The global economic meltdown in 2008 did more than eliminate five million jobs, force nine million homes into foreclosure and precipitate deep reflection in many board rooms and executive suites. It also spurred dramatic changes in the role financial communications has played in the decade since—and will play in the next inevitable downturn.
The crisis forced brands and organizations to reevaluate the value they were placing on financial communications, and in turn boosted the demand for critical thinking about challenges and opportunities. It also expanded the aperture for getting their message out and cultivating new audiences and constituencies.
Here are four significant ways the crisis has impacted financial communications:
- RISE OF CREDIBLE THIRD_PARTY PUNDITS/INFLUENCERS AND INVESTIGATIVE JOURNALISTS. The financial crisis spawned a new cohort of third-party pundits and influencers who have a lot of clout when it comes to interpreting economic news and handicapping the players. The financial crisis also led to a surge in the resources devoted to investigative financial journalism, whose impact is fueled by social media proliferation and by the rise of global collectives of investigative reporters. These dynamics place a premium on communicators who know how to manage relationships with reporters and editors in investigative units as well as the commentators and influencers who can determine how news get interpreted.
- COMPLIANCE TAKES A SEAT AT THE COMMUNICATIONS TABLE. With a much sharper emphasis on risk assessment and management among boards and senior executives, compliance is now working hand-in-glove with financial communications to develop messaging strategies for shareholders, regulators and other key constituencies. Communicating with these groups effectively and on a regular basis is vital for organizations that want to improve their reputations and establish a track record of accountability. Getting communicators to working collaboratively with compliance has been a process, and not one without hiccups and tensions. But it has yielded the opportunity for organizations to tell more compelling stories to the marketplace that don’t create issues with regulators and other watchdog stakeholders. It has also helped ensure that nothing gets lost in the translation.
- BROKEN SOCIAL CONTRACT BETWEEN EMPLOYERS AND EMPLOYEES. The financial crisis had a profound and lasting impact on workplaces and the way companies communicate with employees. A generation of professionals experienced being laid off or saw friends and family members lose their jobs and/or experience wage and bonus stagnation. The social contract that said if you do a good job and are loyal to the organization you will rewarded with upward career and economic mobility was broken. This undermined the credibility of employers, and taught employees that no one else would look out for their best interests. A key part of communications strategies following the financial crisis was helping organizations calm employees unnerved by the meltdown and concerned about waves of layoffs. Employee communications has since been upgraded as a priority and given the resources to be a real asset in attracting and retaining the best talent. At the same time, there is a recognition that whether in good times or bad, corporate loyalty is no longer a given, and employees are commonly a source of media leaks and social channel comments that are harmful to their employers.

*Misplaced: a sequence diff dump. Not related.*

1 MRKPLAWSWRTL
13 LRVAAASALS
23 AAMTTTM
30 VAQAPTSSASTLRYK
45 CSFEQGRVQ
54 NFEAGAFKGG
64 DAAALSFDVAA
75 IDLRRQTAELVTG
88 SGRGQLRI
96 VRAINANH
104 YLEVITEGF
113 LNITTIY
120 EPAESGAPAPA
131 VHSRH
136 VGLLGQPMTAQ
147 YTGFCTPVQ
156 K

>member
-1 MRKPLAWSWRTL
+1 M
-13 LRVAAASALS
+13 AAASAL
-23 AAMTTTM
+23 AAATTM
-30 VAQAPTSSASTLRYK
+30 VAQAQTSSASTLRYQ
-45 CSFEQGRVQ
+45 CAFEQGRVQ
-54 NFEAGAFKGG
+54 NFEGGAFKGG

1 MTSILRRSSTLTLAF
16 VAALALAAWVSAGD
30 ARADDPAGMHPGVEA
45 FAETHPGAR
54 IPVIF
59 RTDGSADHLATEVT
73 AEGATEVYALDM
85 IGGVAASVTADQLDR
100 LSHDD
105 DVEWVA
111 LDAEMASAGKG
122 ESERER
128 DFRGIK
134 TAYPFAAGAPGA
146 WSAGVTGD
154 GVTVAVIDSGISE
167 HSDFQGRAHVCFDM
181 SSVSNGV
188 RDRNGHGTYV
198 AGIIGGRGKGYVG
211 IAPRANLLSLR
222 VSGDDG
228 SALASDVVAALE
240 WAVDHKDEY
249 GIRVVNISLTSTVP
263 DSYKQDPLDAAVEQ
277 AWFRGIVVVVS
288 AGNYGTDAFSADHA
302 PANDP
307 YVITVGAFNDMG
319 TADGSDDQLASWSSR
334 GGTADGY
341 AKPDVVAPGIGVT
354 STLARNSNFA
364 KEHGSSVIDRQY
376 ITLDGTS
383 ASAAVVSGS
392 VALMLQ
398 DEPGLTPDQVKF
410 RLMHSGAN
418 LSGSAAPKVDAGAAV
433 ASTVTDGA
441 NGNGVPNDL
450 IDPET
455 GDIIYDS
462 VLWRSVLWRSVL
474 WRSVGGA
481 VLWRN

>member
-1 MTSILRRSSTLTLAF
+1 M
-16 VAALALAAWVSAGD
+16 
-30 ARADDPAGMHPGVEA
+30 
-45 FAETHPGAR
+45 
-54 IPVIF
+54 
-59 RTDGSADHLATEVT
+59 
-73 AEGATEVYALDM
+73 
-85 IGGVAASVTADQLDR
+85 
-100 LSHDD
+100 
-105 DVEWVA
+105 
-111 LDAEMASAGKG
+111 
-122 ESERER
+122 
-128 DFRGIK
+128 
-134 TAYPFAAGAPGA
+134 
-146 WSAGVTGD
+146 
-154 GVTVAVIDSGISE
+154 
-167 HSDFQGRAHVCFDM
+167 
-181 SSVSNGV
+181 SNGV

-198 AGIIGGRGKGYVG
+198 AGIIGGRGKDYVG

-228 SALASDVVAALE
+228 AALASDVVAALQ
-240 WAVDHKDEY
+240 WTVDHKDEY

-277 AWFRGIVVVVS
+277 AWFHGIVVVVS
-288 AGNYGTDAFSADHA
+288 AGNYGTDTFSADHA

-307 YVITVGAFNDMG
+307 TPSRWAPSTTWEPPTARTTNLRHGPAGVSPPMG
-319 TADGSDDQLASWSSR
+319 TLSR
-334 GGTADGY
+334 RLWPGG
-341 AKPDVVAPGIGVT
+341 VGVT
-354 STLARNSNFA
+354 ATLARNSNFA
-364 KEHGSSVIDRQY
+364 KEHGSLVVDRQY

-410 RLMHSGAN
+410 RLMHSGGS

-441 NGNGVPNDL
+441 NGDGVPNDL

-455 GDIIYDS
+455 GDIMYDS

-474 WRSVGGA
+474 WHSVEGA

- STORYTELLING ROARS BACK. One need only look as far as the rise of The Moth, StoryCorps, Ted Talks and nearly endless podcast channels to see that our passion for a story well told has returned and emerged as a powerful tool in the communications wheelhouse. The financial crisis was the source of many stories of pain and suffering, as well as tales of triumph over difficult circumstances. These stories were often most impactful when they humanized the teller, making him or her relatable to the audience, and when they impart a lesson you could apply to business or life. Financial communications now employs this appetite for storytelling to achieve goals ranging from encouraging planning for retirement to making sense of arcane technology advancements for shareholders.
The financial crisis sparked a realization that organizations needed to strengthen existing relationships, cultivate new ones and raise positive brand awareness. The toolkit of financial communications strategies that was created to address this need will also help companies navigate through the next recession and make sure their reputation is preserved.
– Alex Stanton
This article originally published on LinkedIn’s as part of their series on the 10-year anniversary of the financial crisis.